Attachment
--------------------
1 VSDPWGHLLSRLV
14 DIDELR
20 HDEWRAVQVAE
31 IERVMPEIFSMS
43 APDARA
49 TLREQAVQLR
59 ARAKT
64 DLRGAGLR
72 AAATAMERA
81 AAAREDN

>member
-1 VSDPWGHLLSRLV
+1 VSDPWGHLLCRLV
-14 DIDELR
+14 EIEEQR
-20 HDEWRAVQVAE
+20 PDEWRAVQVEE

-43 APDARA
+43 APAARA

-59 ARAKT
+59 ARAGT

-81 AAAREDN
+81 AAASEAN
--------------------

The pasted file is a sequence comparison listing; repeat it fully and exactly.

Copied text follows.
1 VSDPWGHLLSRLV
14 DIDELR
20 HDEWRAVQVAE
31 IERVMPEIFSMS
43 APDARA
49 TLREQAVQLR
59 ARAKT
64 DLRGAGLR
72 AAATAMERA
81 AAAREDN

>member
-1 VSDPWGHLLSRLV
+1 VSDPWGHLLCRLV
-14 DIDELR
+14 EIEEQR
-20 HDEWRAVQVAE
+20 PDEWRAVQVEE

-43 APDARA
+43 APAARA

-59 ARAKT
+59 ARAGT

-81 AAAREDN
+81 AAASEAN